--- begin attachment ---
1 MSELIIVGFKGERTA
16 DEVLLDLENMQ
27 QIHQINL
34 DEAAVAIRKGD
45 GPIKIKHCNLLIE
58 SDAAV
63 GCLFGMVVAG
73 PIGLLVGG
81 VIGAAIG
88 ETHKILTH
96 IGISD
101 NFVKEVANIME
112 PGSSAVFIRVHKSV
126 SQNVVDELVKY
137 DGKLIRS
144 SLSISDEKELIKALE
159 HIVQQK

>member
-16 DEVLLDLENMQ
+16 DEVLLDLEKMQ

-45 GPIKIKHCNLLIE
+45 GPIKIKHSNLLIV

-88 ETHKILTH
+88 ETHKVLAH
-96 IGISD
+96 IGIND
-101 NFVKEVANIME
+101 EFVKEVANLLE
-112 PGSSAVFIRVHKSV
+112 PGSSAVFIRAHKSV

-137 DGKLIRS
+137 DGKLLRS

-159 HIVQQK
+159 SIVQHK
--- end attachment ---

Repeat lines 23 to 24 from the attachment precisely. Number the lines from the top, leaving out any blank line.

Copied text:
-88 ETHKILTH
+88 ETHKVLAH